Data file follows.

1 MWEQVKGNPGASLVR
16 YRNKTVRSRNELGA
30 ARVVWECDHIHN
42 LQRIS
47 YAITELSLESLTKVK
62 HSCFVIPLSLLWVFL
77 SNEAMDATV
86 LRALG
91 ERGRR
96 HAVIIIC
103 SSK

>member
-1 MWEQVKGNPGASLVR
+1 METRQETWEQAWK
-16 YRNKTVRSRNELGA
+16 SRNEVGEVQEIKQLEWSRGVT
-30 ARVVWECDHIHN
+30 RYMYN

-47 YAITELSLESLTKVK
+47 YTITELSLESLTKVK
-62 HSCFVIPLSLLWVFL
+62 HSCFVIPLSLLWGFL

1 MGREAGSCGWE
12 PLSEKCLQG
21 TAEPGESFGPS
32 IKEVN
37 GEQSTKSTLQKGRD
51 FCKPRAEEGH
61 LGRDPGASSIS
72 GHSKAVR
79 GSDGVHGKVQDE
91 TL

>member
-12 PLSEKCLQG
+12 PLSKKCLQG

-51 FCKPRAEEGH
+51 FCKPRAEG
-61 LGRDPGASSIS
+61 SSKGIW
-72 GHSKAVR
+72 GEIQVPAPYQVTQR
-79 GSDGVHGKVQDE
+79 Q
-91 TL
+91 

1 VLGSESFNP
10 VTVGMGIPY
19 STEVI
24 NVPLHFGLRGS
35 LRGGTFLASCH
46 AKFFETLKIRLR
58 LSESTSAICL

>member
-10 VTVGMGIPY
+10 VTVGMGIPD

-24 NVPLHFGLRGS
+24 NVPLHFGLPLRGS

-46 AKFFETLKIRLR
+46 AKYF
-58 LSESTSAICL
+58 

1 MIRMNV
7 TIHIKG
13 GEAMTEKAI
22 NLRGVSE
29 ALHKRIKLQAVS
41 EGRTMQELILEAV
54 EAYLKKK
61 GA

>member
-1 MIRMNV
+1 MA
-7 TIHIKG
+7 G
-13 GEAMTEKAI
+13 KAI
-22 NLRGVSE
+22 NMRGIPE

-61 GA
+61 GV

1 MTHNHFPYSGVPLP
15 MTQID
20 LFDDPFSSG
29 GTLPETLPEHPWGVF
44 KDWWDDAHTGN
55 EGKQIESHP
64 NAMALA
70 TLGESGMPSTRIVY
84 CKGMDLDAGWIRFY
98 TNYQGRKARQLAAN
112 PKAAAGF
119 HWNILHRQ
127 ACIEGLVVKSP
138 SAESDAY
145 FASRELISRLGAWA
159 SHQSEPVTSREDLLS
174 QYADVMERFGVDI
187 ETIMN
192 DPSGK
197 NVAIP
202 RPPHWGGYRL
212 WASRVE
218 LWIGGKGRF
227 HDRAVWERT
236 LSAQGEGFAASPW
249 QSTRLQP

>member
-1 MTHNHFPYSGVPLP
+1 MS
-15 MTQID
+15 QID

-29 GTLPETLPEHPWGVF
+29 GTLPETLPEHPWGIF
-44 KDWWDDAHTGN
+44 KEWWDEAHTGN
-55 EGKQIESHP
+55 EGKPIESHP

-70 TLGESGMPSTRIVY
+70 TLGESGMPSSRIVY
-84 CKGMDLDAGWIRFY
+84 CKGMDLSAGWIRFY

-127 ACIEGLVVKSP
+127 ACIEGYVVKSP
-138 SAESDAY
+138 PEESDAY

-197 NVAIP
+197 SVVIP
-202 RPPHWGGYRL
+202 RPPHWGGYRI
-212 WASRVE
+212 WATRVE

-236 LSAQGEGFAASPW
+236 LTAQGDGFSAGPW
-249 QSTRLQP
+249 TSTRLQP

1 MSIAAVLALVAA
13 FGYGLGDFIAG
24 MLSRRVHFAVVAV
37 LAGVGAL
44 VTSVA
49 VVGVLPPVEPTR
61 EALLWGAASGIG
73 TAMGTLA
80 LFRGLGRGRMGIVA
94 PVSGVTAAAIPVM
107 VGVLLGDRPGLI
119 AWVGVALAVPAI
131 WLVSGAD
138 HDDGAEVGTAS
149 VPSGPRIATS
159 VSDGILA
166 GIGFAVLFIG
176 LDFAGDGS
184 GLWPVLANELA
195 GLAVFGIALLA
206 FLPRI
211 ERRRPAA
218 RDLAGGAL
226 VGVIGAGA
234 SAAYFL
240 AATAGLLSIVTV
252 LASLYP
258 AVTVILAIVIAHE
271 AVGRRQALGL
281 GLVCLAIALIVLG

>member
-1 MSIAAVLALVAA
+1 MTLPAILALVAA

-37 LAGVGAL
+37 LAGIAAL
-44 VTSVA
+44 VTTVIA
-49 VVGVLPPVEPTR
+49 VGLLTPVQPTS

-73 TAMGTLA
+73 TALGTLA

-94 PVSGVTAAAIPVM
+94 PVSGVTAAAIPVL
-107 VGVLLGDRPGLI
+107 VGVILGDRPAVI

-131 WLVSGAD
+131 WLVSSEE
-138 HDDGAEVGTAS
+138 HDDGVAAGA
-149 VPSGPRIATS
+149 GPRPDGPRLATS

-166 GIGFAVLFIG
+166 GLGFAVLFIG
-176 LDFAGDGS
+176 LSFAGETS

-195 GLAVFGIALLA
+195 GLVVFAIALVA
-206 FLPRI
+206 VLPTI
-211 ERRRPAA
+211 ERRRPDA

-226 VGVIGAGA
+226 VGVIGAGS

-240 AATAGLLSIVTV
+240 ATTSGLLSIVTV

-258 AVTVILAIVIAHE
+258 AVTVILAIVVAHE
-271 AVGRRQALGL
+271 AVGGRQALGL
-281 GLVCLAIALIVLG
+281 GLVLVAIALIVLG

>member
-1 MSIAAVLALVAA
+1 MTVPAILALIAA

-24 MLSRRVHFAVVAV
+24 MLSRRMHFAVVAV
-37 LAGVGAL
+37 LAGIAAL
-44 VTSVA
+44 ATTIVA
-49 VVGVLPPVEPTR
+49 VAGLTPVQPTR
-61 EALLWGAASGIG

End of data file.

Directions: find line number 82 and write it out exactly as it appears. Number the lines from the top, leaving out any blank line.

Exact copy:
15 MTQID